Augsburg Confession, 1530

More recently, the Lutheran World Federation agreed on an ecumenical statement with the Roman Catholic Church, entitled, the Joint Declaration on the Doctrine of Justification, to work toward a rapprochement of the two churches.

Southern Baptist[edit]

Baptist Faith and Message - 2000

Article IV, sub-article B.
Justification is God's gracious and full acquittal upon principles of His righteousness of all sinners who repent and believe in Christ. Justification brings the believer unto a relationship of peace and favor with God.

Reformed Baptist[edit]

XXVIII.
That those which have union with Christ, are justified from all their sins, past, present, and to come, by the blood of Christ; which justification we conceive to be a gracious and free acquittance of a guilty, sinful creature, from all sin by God, through the satisfaction that Christ hath made by his death; and this applied in the manifestation of it through faith.
'First' London Baptist Confession (1644)

Chapter XI of the London Baptist Confession of Faith 1689 is the same as the Westminster Confession of Faith.

Mennonite[edit]

Confession of Faith in a Mennonite Perspective (1995)copyrighted

Summary:

A typical Anabaptist confession of faith.
Salvation is variously expressed, sometimes as "justification by faith," in which case it means that the just person has accepted the offer of a covenantal relationship, and lives according to that covenant.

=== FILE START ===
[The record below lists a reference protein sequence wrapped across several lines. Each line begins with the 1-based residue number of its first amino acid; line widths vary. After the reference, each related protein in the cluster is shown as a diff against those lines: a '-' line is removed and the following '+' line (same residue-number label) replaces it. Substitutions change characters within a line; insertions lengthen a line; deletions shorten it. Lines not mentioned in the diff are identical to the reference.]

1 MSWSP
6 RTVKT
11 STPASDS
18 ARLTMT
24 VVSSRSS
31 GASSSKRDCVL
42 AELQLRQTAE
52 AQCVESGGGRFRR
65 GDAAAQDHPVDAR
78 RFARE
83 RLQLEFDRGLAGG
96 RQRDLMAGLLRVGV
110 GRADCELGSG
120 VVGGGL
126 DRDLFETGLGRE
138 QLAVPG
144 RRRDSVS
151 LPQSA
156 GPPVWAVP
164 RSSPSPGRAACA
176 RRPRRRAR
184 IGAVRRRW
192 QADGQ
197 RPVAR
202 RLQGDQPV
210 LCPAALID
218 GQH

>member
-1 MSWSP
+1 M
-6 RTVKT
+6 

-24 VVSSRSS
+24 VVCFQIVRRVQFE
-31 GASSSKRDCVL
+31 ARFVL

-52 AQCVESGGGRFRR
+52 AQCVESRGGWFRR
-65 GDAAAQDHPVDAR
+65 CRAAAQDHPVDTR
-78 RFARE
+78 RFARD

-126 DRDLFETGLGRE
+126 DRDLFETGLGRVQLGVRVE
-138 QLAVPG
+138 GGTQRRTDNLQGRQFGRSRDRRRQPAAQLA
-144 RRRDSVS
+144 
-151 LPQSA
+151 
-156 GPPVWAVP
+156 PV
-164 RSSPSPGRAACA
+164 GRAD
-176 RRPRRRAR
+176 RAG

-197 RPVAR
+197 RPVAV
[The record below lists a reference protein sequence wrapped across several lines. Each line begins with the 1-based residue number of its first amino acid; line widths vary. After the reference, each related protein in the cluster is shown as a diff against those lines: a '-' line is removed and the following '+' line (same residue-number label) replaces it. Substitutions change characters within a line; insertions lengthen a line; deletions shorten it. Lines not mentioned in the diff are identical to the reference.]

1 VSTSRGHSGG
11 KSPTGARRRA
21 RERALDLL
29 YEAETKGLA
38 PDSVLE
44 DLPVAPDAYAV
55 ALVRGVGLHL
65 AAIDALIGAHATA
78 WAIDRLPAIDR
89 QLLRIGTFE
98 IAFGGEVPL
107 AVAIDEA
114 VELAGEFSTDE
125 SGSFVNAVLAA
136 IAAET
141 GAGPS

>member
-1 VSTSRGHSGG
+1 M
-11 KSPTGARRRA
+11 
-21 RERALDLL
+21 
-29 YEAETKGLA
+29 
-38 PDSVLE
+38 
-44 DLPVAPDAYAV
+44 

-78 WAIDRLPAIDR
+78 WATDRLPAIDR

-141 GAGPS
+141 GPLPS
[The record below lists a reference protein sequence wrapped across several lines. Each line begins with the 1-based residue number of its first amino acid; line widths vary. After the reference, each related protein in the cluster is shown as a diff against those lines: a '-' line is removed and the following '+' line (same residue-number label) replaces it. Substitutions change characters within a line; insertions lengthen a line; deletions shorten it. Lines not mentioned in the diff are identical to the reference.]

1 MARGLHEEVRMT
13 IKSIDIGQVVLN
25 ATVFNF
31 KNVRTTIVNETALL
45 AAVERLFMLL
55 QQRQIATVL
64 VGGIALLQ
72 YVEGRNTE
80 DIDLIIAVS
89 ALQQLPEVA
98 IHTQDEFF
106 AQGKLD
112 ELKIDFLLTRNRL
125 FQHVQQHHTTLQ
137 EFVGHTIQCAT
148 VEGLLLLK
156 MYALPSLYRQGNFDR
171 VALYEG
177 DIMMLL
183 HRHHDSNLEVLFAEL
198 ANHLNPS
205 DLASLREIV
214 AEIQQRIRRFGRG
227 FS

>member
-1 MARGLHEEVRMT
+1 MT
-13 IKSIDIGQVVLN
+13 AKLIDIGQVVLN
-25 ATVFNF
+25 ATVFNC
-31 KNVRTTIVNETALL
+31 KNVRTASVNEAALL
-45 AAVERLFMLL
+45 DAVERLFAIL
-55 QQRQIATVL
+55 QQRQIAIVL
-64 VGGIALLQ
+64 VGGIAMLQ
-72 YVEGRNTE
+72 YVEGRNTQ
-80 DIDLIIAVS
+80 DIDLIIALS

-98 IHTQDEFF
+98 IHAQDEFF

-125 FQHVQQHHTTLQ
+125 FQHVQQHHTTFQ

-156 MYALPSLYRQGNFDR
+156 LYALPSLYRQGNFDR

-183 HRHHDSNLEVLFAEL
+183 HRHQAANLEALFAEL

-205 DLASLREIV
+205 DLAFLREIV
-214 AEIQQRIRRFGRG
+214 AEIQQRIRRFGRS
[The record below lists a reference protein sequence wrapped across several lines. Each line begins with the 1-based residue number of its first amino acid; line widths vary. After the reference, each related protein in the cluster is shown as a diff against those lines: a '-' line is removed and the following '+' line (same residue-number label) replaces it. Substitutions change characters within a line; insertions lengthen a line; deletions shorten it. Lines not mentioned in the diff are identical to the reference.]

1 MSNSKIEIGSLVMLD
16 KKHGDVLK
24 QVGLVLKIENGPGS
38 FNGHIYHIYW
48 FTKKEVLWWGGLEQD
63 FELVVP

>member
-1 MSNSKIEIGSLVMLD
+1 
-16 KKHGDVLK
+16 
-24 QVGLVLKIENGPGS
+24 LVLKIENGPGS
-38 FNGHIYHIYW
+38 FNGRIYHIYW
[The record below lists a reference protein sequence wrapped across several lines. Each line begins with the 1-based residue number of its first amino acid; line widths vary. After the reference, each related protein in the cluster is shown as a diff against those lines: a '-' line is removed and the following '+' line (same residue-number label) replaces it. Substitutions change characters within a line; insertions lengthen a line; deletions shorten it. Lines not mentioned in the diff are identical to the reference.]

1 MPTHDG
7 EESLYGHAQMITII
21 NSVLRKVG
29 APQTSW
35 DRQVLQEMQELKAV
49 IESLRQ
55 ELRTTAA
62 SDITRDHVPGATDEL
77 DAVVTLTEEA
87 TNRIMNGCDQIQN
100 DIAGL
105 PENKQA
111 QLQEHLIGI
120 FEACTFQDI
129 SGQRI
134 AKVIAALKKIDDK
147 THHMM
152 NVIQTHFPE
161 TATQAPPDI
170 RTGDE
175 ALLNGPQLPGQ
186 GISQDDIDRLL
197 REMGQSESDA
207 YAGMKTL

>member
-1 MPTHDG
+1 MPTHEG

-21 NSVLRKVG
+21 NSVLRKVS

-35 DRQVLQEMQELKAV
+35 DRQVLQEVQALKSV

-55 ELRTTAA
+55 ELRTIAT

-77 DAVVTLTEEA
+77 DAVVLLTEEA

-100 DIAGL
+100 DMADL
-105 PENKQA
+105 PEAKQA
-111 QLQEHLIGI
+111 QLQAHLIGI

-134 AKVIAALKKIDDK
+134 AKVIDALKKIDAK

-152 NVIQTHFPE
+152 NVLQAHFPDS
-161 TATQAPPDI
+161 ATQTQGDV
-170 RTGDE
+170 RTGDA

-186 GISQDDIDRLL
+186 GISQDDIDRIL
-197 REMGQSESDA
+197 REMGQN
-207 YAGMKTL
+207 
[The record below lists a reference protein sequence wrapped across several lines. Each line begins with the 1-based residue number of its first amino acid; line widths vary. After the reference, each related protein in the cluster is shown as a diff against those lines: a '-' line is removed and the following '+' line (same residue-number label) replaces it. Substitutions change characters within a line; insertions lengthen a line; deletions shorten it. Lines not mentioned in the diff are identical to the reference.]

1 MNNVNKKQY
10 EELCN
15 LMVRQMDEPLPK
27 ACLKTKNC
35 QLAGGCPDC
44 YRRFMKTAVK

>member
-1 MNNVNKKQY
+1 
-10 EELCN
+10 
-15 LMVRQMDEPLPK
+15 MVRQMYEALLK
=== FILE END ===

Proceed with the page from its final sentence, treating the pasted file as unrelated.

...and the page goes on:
Reformed (Continental)[edit]

Article 23: The Justification of Sinners
We believe that our blessedness lies in the forgiveness of our sins because of Jesus Christ, and that in it our righteousness before God is contained, as David and Paul teach us when they declare that man blessed to whom God grants righteousness apart from works.
And the same apostle says that we are justified "freely" or "by grace" through redemption in Jesus Christ. And therefore we cling to this foundation, which is firm forever, giving all glory to God, humbling ourselves, and recognizing ourselves as we are; not claiming a thing for ourselves or our merits and leaning and resting on the sole obedience of Christ crucified, which is ours when we believe in him.
That is enough to cover all our sins and to make us confident, freeing the conscience from the fear, dread, and terror of God's approach, without doing what our first father, Adam, did, who trembled as he tried to cover himself with fig leaves.
In fact, if we had to appear before God relying—no matter how little—on ourselves or some other creature, then, alas, we would be swallowed up.
Therefore everyone must say with David: "Lord, do not enter into judgment with your servants, for before you no living person shall be justified."
Belgic Confession 1561 (French revision, 1619)
Question 86: Since then we are delivered from our misery, merely of grace, through Christ, without any merit of ours, why must we still do good works?
Answer: Because Christ, having redeemed and delivered us by his blood, also renews us by his Holy Spirit, after his own image; that so we may testify, by the whole of our conduct, our gratitude to God for his blessings, and that he may be praised by us; also, that every one may be assured in himself of his faith, by the fruits thereof; and that, by our godly conversation others may be gained to Christ.